1. Residuals: This dataset also gives information on the quality of model prediction, Residuals are the difference between the measured value and the predicted value of a regression model. This dataset gives an aggregated (or sum) value of absolute difference between actual and predicted values for all the columns in dataset. This dataset is visualized using a bar graph in the Quality tab Linear Regression model Inspect menu.
  1. CARTree: This dataset is a tabular representation of Decision Tree computed to predict the target column values. It contains columns that represent the conditions and criteria for conditions in decision tree, prediction for each group, prediction confidence. Inbuilt Tree Diagram visualization can be used to visualize this decision tree.
  1. Confusion Matrix: Confusion Matrix also known as error matrix is a specific table(pivot) layout that allows visualization of performance of an algorithm. Each row of the matrix represents instances of predicted class while each column represents instances in an actual class. This table reports the number of false positives, false negatives, true positives, and true negatives based on which precision, recall, F1 accuracy metrics are computed.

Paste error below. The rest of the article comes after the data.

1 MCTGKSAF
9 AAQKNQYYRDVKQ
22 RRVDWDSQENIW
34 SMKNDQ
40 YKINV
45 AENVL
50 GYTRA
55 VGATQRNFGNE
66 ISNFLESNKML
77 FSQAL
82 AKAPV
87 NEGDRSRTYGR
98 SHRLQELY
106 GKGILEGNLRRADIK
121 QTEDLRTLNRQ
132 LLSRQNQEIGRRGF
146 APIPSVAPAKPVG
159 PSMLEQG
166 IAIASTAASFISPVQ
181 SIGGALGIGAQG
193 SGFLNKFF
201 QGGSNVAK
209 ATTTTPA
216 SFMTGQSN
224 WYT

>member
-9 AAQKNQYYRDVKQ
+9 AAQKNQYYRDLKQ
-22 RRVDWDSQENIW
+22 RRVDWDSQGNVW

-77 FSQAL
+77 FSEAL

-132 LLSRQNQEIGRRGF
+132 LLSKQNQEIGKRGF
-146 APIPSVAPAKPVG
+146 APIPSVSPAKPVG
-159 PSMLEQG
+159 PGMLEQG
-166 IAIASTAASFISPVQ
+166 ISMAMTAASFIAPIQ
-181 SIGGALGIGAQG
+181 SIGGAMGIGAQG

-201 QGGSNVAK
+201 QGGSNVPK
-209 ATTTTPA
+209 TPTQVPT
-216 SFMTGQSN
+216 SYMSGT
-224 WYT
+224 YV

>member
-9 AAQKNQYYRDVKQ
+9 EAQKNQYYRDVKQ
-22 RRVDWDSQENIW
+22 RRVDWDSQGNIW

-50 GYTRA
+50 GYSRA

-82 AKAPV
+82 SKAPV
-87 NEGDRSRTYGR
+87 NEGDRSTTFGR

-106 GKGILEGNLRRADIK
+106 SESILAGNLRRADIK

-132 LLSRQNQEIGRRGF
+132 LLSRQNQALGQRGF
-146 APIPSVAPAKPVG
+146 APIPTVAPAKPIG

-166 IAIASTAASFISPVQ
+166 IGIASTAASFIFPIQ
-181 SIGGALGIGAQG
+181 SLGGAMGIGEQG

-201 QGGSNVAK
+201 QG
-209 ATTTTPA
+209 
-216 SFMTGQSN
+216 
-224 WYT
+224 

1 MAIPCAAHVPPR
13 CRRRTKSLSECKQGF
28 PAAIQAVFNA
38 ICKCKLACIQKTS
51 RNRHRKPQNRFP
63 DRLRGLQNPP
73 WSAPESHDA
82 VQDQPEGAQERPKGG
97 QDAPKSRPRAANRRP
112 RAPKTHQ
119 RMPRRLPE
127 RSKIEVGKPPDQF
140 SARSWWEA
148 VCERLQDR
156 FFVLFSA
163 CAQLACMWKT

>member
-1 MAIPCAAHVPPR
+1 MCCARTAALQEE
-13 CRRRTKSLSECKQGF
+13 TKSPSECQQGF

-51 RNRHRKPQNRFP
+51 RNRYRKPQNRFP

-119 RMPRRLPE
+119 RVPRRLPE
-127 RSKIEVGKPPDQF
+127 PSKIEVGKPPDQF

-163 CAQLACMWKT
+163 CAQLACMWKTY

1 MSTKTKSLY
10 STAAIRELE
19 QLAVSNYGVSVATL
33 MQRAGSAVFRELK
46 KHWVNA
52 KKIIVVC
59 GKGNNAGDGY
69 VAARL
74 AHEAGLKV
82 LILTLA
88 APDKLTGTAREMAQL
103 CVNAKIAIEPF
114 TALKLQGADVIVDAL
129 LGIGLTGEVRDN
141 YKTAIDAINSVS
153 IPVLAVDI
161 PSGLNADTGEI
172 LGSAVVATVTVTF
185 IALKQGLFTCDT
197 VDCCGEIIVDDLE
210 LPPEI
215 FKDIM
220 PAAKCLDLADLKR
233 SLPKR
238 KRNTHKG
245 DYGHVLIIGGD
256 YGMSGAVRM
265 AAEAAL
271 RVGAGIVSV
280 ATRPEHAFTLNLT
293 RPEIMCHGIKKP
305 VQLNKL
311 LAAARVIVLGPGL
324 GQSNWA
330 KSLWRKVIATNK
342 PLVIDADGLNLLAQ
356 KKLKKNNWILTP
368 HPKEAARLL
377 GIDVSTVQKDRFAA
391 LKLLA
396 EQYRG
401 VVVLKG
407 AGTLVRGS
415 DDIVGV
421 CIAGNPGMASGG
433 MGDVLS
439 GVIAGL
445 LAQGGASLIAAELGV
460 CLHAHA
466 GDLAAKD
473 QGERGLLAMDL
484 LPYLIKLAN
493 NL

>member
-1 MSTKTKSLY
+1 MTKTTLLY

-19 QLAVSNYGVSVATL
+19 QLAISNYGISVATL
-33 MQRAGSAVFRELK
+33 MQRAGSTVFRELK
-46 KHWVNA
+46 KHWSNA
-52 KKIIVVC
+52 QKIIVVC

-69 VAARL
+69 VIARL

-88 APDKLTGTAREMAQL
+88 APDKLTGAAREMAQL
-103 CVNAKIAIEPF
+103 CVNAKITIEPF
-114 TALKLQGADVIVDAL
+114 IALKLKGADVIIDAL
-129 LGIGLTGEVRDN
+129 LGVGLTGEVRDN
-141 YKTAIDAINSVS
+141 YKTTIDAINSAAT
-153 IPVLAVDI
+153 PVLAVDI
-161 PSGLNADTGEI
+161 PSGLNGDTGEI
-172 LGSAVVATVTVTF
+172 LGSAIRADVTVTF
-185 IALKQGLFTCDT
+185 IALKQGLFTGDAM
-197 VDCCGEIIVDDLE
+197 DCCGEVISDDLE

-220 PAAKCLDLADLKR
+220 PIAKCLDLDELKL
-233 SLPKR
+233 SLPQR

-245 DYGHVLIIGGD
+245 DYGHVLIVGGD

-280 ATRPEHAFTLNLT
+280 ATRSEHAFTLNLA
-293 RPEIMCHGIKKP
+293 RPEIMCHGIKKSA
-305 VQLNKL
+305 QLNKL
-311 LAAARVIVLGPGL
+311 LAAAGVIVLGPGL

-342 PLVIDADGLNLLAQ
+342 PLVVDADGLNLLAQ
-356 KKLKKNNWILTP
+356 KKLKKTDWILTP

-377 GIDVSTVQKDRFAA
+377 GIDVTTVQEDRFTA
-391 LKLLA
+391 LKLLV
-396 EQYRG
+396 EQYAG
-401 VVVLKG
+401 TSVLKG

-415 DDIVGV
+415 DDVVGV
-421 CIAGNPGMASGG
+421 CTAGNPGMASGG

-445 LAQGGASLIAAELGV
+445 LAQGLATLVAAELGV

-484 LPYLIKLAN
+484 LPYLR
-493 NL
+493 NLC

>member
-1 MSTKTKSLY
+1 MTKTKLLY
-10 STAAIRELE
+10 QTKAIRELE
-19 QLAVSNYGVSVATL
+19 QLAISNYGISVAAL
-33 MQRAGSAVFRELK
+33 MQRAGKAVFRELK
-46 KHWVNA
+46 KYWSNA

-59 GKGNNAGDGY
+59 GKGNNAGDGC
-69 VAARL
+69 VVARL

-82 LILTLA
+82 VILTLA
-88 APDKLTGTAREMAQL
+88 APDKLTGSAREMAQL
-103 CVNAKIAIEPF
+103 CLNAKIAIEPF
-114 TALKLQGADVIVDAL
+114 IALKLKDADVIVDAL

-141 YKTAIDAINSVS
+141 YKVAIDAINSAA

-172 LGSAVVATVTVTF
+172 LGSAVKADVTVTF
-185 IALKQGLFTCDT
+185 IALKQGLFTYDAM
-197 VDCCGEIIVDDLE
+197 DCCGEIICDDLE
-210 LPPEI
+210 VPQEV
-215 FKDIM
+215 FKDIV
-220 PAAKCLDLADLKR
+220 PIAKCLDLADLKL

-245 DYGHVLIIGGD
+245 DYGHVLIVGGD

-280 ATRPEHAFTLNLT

1. Hitmap: This dataset contains information on leaf nodes in the decision tree. Each row in the table represents a leaf node and it contains information the criteria/Branch-segment that leaf node represents, Segment Size, Confidence and Expected # of rows i.e., expected number of correct predictions = Segment Size * Confidence.
  1. Classification Report: This dataset is a tabular representation of accuracy metrics for each distinct value of target column. For ex: if the target column can have two distinct values 'Yes' and 'No,' this dataset shows accuracy metrics like F1, Precision, Recall, Support(number of rows in Training dataset with this value) for each and every distinct value of Target column.
  1. Summary: This dataset contains a summary of input and optional parameters to the model specified during model creation and contains details like Target name and Model name.
  1. Statistics: This dataset contains metrics that quantify model accuracy. Depending on the algorithm/model that generates this dataset metrics present in the dataset will vary. Here is a list of metrics based on the model:
  • Linear Regression, CART numeric, Elastic Net Linear:
    • R-Square, R-Square Adjusted, Mean Absolute Error(MAE), Mean Squared Error(MSE), Relative Absolute Error(RAE), Related Squared Error(RSE), Root Mean Squared Error(RMSE)
  • CART (Classification And Regression Trees), Naive Bayes Classification, Neural Network, Support Vector Machine(SVM), Random Forest, Logistic Regression:
    • Accuracy, Total F1

Now you know what the related datasets are and how they can be useful for fine tuning your machine learning model or for comparing two different models.

Of course, you can't take advantage of these features if you are not using Oracle Data Visualization—Download your free trial today.